Think about designing collaboration – taboo topic with inherent implication of social engineering, but we’ve been doing it all along. As designed activities, cultural probes were oblique tasks to invite interpretation and meaning-making, build on exogenous shock value, give enough specificity for mutual direction, salient to context but easy to understand.

Potential to use distributed boundary probes? Online interaction space/s – assemble, display inputs; organize w/ hashtag/metadata; easy way to revise organizational schemes as they are negotiated; allow collaborators to hear thinking-aloud of fellow collaborators; can be designed as a game or casually building engagement over longer periods of time.

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Steve Jackson – Why CSCW Needs Science Policy (and Vice-Versa)

CSCW impact means making findings relevant to new and broader communities, make the work more effective and meaningful in the world.

We’re all used to “implications for design” and maybe even “implications for practice”, but need to start including more “implications for policy” in our work moving forward. Often fail to make connections in a useful way, need to learn from policy and policy research. Not immediately relevant to all CSCW research, but relevant at the higher level. The connections are just underdeveloped relative to potential value.

Particularly important around collaborative science, scientific practices – Atkins report as a prime example. Separate European trajectory covered in the paper along with history of science policy as relates to CSCW. So-called “supercomputing famine” in the 1970’s (drew laughs) reflected ambition of transforming science with technologies. Leading examples – CI generation projects – may also be misleading as these are the big money CIs. Ethnographic studies now including up to 250 informants but all projects are examples from MREFC projects – major research equipment funding something something.

CSCW & policy gap – institutional tensions in funding, data sharing practices and policies, software provision & circulation.

Social contract with science – support, autonomy, and self-governance in exchange for goods, expertise, and the (applied) fruits of (basic) science – this was the attitude after WWI. Stepping away from pipeline model, moved toward post-normal science. Identified 3 modes of science, which are culturally specific. Can’t wait to read this paper!

Crowdsourcing session, CSCW 2013

ACM Conference on Computer Supported Cooperative Work and Social Computing
26 February, 2013
San Antonio, TX

Crowdsourcing session

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Tammy Waterhouse – Pay by the Bit: Information-theoretic metric for collective human judgment

Collective human judgment: using people to answer well-posed objective questions [RIGHT/WRONG]. Collective human computation in this context – related questions grouped into tasks, e.g. birthdays of each Texan legislator.

Gave example of Galaxy Zoo. Issues of measuring human computation performance. Fast? Encourages poor quality. Better? Percent correct isn’t always useful/meaningful.

Using info entropy – self-information of random outcome (surprise associated w/ outcome); entropy of random variable is its expected information. Resolving collective judgment – model uses Bayesian techniques. Then looked at entropy remaining after conditional information – conditional entropy. Used data from Galaxy Zoo to look at question scheduling; new approach improved overall performance.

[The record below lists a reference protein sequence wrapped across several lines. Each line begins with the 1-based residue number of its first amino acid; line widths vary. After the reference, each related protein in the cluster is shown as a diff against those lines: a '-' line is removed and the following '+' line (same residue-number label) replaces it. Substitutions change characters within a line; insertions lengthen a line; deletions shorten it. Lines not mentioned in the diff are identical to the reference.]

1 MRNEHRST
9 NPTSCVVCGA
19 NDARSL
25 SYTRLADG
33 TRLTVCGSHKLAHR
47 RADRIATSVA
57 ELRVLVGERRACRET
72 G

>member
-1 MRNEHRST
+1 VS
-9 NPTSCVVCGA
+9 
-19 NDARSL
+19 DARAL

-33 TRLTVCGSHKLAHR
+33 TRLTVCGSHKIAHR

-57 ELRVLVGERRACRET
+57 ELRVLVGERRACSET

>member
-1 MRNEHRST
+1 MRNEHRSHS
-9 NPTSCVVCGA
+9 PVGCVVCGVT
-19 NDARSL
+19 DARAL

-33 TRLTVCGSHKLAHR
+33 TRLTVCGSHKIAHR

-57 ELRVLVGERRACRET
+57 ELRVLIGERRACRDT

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Shih-Wen Huang – Enhancing reliability using peer consistency evaluation in human computation

Human computation not reliable – when tested, many people couldn’t count the nouns in 15-word list. Without quality control, they have 70% accuracy. Believes quality control is most important thing in human computation.

Gold standard evaluation: objectively determined correct answer [notably, not always possible]. Favored by researchers but not scalable because gold standard answers are costly to generate.

Peer consistency in GWAP: sometimes use inter-player consistency to reward/score. Mechanism significantly improves outcomes. Using peer consistency evaluation as scalable mechanism – can it work? Used AMT to test it. Concludes peer consistency is scalable and effective for quality control.

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Derek Hansen – Quality Control Mechanisms for Crowdsourcing: Peer Review, Arbitration, & Expertise at FamilySearch Indexing

FamilySearch Index is one of largest crowdsourcing projects around. Volunteers transcribe old records – 400K contributors.

Looked at several models to improve efficiency while reducing added time. Use a downloaded package to do tasks, can use keystroke logging with idle time to evaluate task efficiency. Comparing arbitration process with a simple review. A-B agreement by form field varied. Experienced contributors had improved agreement.

Implications: retention is important – experienced workers faster, more accurate; encourages novices and experts to do more; contextualized knowledge, specialized skills needed for some tasks.  Tension between recruitment and retention with crowdsourcing – assumption that more people makes up for losing an experienced person, which is not always true. In this context it would take 4 new recruits to replace 1 experienced volunteer.

Findings: no need for a second round of review/arbitration – only slight reduction of error and arbitration adds more time (than it’s really worth).

Implications: peer review has considerable efficiency gains, nearly as good quality as arbitration process. Can prime reviewers to find errors, highlight potential problems (e.g., flagging), etc. Integrate human and algorithmic transcription – use algorithms on easy fields integrated with human reviews.

Citizen Science session, CSCW 2013

ACM Conference on Computer Supported Cooperative Work and Social Computing
27 February, 2013
San Antonio, TX

Citizen Science session

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Sunyoung Kim – Sensr

Intro to types of citizen science, diversity of project types. Common underlying characteristic: using volunteer’s time to advance science. Many typologies, projects can be divided by activity types into primarily data collection and data analysis/processing. Focus here is field observation, has great opportunities for mobile technologies.